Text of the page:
War Ship Mohawk!

Cutter Mohawk

Cutter Mohawk

Here we are in Cartagena, Colombia, SA and we get invited to a tour on the Coast Guard Ship Mohawk.  Not directly however. Genna on Night Hawk had emailed the CG about a tour. They had forwarded the email to Commander  Hendrickson and he graciously said “My boat is yours”!  I’m sure he was partially alluding to us as taxpayers and citizens but so what. We had an invite for today at 12 noon; bring our passports and take a look see. So we changed our plans and came to view her.  We had planned on leaving today for points S and W but because I was slow on getting some of the heavy provisioning done (more beer and soda) we were coming up short. The lack of a thoroughly provisioned boat the opportunity of touring the CG Cutter was enough to make us change our minds.

At noon a group of about a dozen Americans met the Commander (interestingly he was Bi Lingual) outside the dock gate and we were escorted to the ship. Although the boat was now of drinking age (over 18) she still had the grand white look with the bright red strip. We were introduced to the deck officer and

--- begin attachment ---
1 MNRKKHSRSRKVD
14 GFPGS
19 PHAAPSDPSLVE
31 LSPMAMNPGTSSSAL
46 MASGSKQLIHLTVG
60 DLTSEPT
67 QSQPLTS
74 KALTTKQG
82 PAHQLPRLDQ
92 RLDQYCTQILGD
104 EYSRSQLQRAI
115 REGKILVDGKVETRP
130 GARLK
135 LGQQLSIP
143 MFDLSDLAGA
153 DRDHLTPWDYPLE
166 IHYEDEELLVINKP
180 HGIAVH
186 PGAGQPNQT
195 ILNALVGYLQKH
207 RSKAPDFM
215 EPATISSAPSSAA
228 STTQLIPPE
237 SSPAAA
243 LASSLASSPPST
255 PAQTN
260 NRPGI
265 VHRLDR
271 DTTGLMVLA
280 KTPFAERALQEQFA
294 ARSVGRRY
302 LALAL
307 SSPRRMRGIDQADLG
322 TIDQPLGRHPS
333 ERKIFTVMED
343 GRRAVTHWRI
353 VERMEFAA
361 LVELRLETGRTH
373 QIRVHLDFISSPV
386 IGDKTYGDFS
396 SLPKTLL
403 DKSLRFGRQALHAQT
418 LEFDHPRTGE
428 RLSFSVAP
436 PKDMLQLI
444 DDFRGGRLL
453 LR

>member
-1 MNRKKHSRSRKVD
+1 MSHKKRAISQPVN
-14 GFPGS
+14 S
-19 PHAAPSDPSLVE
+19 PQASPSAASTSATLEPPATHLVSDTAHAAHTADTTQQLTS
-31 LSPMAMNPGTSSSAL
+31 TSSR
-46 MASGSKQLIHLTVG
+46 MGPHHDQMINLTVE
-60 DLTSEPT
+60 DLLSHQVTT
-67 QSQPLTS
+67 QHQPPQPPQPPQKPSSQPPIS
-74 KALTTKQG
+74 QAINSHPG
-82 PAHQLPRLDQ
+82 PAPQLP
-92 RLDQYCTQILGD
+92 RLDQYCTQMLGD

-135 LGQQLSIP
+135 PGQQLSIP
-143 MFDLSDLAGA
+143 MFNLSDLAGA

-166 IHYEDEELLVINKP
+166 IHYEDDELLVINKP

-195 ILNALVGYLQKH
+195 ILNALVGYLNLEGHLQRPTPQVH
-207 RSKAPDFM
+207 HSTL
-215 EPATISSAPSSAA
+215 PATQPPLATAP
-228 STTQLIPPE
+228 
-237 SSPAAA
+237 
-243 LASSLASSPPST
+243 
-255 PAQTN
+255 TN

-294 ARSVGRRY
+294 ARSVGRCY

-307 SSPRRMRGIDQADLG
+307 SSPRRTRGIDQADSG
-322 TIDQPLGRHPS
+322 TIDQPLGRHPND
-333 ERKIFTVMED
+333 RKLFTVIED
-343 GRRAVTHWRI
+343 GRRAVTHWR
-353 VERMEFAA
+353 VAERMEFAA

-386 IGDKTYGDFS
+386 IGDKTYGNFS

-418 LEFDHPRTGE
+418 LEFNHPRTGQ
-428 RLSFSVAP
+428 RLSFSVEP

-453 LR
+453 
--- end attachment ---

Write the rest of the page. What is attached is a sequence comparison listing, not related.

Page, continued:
Deck Officer

Deck Officer

Ships Chopper

Ships Chopper

split into two groups to tour. We saw the chopper she carries, the weapons (we hope to never see in operation), the rescue equipment (we hope to never see in operation), and we asked questions of anything we could think of. The vast majority of our questions  were cheerfully answered and only once in awhile were we threatened with an uninvited death if we would end up privy to the specifics of what we had asked. All in good fun.

The CG by all appearances seems to be on a mission more in tune with my philosophy. The drug interdiction part I can do without,  feeling that some of our bone headed politicians just never learned from Prohibition; however,  their search and rescue missions as well as the goodwill embassador missions are what IMHO makes America something to be admired.

On the Bridge

On the Bridge

Many of the countries the  Mohawk arrives at;  the Commander coordinates with the embassies and with other local military departments to do community outreach, building new classrooms for students, clinics, housing etc.  They train and teach other countries how to do law  enforcement on the high seas, how to maintain and run a ship.

We were told stories of adventure and some of hardship. Probably the most interesting was that commanders of the CG vessels are given a great

Officers Mess

Officers Mess

deal of room to do what’s needed to get the job done. This ship had been one of the first at Haiti after the earthquake in ’10. There the Commander saw that Haiti needed immediate medical support and had sent his Corpsman ashore with all the supplies he could muster to save lives and provide relief. All this while the Navy Commanders had to wait for Washington to recognize the problem and clear them for humanitarian duty ashore.

All in all; I was impressed and I was proud.

Go Far
Sail Slow
Stay Long

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